It was a momentous time for a gritty mill town. Everett's population had tripled to 24,000 in 1910 from 8,000 in 1900. Their old high school on Oakes Avenue was bursting with students.
On that Friday afternoon, the students got their first glimpse inside the spacious three-story beaux-arts building.
For $198,000, including land, the community built what the Everett Daily Herald described as "the most complete and modernly equipped educational institution of the Pacific coast."
The following Monday, Jan. 31, 1910, the school opened to classes for the first time. At an assembly, Everett schools Superintendent D.A. Thornburg told the students, "I believe that this ground has been especially set aside by providence for the purpose of a high school."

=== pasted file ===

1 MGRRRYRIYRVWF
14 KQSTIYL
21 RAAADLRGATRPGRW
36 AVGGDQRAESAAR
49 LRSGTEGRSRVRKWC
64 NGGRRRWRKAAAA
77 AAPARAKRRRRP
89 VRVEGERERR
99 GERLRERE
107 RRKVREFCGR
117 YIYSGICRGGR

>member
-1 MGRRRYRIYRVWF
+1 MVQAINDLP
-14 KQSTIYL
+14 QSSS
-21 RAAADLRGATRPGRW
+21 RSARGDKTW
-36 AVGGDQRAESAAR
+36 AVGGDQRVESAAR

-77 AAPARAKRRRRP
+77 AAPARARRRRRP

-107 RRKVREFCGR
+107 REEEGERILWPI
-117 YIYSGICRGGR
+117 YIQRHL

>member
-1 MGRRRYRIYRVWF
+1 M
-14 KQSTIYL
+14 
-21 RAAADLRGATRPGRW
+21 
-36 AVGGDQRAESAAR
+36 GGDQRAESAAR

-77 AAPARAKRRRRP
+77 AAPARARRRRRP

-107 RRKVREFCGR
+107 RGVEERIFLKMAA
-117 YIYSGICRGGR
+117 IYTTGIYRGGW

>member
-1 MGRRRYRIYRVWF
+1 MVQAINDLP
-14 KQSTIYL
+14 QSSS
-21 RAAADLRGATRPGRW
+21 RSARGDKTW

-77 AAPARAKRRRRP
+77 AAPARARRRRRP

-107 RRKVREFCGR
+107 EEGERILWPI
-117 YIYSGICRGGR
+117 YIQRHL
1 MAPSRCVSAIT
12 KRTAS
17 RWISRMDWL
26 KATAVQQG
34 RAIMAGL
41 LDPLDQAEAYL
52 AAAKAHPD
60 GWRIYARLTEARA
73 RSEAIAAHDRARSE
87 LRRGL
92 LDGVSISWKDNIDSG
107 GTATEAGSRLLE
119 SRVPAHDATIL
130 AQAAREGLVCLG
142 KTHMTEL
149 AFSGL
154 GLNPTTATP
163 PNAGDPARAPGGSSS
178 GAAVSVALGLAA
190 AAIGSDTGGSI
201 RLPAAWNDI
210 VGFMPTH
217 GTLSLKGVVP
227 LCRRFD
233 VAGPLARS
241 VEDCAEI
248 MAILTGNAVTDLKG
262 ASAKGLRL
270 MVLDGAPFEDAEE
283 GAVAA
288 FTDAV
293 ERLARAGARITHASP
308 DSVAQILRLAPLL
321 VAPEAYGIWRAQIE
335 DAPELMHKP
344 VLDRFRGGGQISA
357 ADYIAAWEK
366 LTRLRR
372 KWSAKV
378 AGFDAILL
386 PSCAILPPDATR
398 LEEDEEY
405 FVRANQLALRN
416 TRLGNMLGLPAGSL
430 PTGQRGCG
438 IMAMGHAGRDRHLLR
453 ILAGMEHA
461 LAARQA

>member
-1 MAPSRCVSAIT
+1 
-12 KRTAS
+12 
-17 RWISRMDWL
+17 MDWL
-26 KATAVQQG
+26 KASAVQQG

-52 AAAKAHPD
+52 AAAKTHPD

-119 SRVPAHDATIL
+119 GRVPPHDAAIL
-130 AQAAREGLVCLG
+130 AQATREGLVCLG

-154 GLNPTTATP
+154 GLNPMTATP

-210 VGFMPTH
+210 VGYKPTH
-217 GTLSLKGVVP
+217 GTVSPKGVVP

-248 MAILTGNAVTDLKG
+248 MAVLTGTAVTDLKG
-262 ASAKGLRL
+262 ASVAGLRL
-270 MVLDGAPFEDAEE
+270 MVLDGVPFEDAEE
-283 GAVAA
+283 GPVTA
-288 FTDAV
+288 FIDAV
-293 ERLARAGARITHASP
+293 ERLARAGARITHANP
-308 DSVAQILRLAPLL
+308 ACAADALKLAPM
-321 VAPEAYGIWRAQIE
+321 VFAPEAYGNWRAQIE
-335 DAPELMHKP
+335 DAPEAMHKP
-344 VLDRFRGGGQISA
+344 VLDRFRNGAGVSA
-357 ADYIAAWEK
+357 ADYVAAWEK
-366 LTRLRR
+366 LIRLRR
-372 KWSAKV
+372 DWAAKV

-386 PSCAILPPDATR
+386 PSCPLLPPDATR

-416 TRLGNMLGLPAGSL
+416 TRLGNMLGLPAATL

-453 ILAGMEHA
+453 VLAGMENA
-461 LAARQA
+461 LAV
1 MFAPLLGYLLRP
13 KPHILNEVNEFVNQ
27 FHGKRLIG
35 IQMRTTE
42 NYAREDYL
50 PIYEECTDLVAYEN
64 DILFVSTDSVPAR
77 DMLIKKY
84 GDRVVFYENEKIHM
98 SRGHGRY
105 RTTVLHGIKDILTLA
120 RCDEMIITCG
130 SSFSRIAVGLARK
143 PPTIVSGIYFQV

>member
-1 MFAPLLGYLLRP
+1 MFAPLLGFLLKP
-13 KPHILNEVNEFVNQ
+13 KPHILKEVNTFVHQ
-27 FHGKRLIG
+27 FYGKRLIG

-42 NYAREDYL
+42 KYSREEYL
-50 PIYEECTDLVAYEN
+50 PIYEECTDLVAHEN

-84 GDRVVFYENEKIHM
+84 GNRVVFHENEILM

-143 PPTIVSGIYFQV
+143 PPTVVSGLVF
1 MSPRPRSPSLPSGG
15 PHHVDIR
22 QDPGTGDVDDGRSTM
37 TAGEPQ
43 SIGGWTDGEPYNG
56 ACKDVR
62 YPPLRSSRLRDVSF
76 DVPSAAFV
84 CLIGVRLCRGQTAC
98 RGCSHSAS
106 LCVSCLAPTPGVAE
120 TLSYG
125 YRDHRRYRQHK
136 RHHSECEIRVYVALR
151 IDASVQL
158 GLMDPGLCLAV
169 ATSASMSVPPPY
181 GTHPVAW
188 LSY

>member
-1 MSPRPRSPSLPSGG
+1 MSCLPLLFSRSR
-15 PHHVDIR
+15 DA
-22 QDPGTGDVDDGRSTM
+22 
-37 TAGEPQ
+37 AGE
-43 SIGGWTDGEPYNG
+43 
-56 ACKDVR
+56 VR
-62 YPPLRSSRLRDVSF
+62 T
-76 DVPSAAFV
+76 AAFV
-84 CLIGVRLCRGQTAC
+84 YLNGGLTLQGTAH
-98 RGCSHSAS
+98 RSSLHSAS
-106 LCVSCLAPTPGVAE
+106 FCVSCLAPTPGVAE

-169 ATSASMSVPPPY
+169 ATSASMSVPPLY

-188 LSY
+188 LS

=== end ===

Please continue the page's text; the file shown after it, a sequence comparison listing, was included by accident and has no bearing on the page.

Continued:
Read more of Herald writer Eric Stevick's story here.
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